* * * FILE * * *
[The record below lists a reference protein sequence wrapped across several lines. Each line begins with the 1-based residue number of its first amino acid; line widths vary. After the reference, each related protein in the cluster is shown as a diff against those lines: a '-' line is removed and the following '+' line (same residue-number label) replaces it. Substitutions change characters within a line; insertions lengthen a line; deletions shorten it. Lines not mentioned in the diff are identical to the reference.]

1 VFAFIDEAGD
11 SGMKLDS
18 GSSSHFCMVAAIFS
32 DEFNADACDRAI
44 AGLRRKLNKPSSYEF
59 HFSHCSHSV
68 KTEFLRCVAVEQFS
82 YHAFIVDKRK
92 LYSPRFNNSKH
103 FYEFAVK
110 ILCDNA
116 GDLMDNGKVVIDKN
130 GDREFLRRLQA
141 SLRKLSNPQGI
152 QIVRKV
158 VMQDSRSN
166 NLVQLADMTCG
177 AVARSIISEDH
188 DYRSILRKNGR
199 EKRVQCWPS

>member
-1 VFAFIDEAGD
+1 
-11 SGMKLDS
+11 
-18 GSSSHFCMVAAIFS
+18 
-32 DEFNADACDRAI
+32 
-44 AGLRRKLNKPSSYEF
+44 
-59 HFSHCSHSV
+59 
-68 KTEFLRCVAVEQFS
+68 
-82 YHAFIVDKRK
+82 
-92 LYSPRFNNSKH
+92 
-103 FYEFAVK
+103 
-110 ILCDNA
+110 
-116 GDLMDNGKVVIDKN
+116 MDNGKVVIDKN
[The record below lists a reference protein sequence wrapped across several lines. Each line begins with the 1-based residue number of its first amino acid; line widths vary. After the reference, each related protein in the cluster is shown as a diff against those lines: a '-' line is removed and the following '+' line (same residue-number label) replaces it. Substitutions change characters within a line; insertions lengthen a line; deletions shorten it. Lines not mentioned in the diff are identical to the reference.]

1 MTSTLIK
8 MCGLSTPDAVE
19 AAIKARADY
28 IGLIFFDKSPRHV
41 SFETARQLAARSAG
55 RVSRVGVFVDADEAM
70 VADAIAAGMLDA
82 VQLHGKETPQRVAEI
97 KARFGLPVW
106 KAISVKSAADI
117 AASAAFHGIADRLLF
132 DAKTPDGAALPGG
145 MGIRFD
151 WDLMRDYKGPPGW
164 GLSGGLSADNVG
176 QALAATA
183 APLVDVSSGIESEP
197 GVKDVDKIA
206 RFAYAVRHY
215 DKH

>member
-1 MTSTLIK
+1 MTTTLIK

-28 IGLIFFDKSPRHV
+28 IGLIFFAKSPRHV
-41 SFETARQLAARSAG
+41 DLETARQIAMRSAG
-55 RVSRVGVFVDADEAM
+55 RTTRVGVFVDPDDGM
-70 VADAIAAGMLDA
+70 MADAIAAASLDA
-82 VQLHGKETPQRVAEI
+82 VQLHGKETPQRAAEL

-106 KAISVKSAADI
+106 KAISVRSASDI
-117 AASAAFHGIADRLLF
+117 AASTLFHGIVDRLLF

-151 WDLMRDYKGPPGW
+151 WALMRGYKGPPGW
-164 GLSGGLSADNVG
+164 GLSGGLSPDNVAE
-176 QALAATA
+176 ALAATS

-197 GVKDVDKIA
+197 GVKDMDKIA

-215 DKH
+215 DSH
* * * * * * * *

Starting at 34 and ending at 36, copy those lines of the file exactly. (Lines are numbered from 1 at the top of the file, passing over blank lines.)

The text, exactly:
+59 
-68 KTEFLRCVAVEQFS
+68 